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CPU bound

Posted on 2006-11-17
Medium Priority
Last Modified: 2012-06-22
I have a 48M PostgreSQL database on a 2GB dedicated Linux server with one CPU. It is taking a pounding and I've seeing very sluggish performance. Due to the importance of the load (it's the run up to a live event and that's the reason for the traffic), I want to do as limited experimentation as possible.

It's not too bad here...

top - 23:26:38 up 144 days, 10:26,  4 users,  load average: 1.35, 1.21, 1.10
Tasks:  75 total,   2 running,  73 sleeping,   0 stopped,   0 zombie
Cpu(s):  0.0% us,  0.0% sy,  0.0% ni, 99.7% id,  0.0% wa,  0.3% hi,  0.0% si
Mem:   3631740k total,  1969348k used,  1662392k free,    92852k buffers
Swap:  4008120k total,        0k used,  4008120k free,  1757768k cached

...but I've seen those load averages get up to > 5.0 for long periods, and yes it *is* postmaster munching the mips :-(

The postgresql.conf file has been set up with defaults, and I'm planning to apply the following changes:

  #shared_buffers = 1000          # min 16, at least max_connections*2, 8KB each
  shared_buffers = 8192            # Rob S. 2006-11-17 - it is only a 50M data set, but we can spare 64M of RAM
  #vacuum_mem = 8192           # min 1024, size in KB
  vacuum_mem = 16384            # Rob S. 2006-11-17 - 16MB
  #effective_cache_size = 1000    # typically 8KB each
  effective_cache_size = 10240    # Rob S. This is 80M, which is plenty for our 50M database!

The database is: PostgreSQL 8.1.4 on i386-pc-linux-gnu, compiled by GCC cc (GCC) 3.3.5 (Debian 1:3.3.5-13)

I have never vacuumed. I'm assume that PostgreSQL does that for me now.

Here are my questions:

(1) Are these sane changes and in any way likely to reduce the CPU load?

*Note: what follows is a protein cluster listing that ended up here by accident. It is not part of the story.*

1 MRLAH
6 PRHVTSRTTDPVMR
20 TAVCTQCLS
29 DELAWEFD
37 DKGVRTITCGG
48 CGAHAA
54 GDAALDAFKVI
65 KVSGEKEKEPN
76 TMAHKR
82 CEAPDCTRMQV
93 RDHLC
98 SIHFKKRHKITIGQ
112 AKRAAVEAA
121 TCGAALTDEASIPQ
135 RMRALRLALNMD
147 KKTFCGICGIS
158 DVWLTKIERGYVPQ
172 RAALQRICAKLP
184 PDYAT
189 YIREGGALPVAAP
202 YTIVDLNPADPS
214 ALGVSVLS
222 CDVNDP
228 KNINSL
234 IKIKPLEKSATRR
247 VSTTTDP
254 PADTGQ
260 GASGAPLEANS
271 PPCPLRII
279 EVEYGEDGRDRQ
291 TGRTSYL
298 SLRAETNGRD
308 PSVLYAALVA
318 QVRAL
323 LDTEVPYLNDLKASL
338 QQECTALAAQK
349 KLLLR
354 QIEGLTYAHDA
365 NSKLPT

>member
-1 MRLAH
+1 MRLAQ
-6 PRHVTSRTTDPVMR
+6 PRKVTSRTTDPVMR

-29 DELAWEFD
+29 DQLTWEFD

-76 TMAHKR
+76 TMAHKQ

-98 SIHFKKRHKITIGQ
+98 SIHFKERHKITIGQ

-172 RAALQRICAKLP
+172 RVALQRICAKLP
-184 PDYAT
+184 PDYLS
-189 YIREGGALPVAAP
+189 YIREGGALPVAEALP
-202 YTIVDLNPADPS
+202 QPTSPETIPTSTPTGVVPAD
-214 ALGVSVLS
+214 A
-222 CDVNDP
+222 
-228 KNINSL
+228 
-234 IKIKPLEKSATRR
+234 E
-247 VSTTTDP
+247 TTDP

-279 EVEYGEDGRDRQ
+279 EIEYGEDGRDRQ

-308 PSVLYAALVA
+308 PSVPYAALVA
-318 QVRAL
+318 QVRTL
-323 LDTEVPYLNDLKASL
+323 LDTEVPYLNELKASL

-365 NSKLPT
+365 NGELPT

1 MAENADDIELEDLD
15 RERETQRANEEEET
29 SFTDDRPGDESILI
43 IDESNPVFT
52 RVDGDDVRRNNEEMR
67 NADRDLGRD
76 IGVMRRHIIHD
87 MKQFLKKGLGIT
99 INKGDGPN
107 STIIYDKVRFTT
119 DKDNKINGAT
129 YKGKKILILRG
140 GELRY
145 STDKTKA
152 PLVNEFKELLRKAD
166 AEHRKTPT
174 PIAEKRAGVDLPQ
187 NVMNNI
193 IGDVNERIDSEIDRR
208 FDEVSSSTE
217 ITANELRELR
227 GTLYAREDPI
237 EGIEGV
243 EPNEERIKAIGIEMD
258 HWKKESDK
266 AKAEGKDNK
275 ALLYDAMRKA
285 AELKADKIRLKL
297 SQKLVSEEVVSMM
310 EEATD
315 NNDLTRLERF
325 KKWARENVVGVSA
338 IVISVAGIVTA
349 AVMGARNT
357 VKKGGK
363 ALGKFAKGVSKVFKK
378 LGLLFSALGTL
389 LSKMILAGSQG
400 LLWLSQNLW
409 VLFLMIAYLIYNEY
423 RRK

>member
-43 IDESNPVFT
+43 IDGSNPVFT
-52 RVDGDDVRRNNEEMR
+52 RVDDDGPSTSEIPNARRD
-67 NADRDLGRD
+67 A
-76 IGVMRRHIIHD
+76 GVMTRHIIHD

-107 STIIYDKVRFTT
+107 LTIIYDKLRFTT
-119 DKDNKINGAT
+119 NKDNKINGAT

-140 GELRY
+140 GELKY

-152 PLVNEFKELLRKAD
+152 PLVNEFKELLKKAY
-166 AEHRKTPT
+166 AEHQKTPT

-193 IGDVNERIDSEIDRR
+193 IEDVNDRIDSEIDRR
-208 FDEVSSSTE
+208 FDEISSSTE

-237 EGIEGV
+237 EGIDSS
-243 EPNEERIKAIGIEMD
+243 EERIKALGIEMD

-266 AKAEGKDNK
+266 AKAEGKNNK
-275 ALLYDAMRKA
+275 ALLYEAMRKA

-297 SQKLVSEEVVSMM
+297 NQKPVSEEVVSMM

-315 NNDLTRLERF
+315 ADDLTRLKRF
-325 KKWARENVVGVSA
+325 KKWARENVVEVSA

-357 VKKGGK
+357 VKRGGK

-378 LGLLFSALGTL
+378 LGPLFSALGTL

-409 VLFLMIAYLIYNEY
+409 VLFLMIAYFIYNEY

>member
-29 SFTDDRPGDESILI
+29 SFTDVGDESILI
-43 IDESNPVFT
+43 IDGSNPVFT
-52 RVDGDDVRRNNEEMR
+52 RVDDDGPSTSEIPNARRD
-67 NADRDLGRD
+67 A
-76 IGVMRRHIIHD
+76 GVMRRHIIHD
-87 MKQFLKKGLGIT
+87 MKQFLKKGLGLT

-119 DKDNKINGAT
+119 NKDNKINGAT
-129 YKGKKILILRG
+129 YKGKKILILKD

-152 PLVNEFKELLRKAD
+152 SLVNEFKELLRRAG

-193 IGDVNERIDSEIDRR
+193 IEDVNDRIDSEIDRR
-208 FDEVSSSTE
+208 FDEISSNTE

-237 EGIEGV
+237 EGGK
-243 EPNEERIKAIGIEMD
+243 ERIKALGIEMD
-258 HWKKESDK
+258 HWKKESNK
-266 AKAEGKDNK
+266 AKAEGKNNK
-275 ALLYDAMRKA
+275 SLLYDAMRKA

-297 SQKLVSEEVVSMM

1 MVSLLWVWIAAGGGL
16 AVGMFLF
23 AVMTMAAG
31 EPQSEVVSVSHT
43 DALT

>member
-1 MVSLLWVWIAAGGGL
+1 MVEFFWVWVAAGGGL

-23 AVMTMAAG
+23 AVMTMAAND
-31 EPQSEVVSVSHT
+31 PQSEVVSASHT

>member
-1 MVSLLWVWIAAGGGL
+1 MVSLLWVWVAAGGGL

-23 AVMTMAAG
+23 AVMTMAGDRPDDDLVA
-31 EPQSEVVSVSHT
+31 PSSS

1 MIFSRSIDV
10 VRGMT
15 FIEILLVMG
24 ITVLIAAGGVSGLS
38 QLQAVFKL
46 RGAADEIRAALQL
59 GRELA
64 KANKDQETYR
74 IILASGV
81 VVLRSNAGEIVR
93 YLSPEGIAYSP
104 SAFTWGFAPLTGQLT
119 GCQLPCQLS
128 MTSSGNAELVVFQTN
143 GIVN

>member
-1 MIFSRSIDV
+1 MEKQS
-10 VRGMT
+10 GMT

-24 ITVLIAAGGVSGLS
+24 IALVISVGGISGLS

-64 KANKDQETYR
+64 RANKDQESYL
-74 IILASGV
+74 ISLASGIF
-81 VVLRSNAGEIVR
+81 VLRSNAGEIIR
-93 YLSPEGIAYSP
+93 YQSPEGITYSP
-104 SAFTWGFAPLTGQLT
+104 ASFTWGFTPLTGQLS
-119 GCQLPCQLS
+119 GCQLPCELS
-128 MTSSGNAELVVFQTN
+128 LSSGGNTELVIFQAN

(2) Would explicit VACUUMing be worth it?
Question by:rstaveley
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LVL 22

Expert Comment

by:earth man2
ID: 17971344
You have to enable auto vacuuming daemon it is normally off by default.  Look see in the postgresql.conf file for the autovacuum setting
LVL 22

Accepted Solution

earth man2 earned 2000 total points
ID: 17971717
Since your database is probably now in memory the bottleneck is the CPU/memory !

You need to establish what statements are consuming resource and create indexes to speed up those critical hogs.

LVL 17

Author Comment

ID: 17971810
Thanks earthman2. I've been picking through all the queries with explain and have found some indexing that improves matters. There's some horrible code in there.

Annoyingly I can't seem to see any commands despite setting stats_command_string = true. It can't stop it from saying ' <command string not enabled>'.

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LVL 22

Expert Comment

by:earth man2
ID: 17972102
Are you accessing the database as the postgres super user ? see

LVL 17

Author Comment

ID: 17972143
Yes as user postgres.

My fiddling around with indexing has paid dividends you know! My load averages have come plumetting down :-) :-)
LVL 17

Author Comment

ID: 17972304
earthman2, you've answered my question. I'll open a separate one about the stats_command_string. Many thanks.

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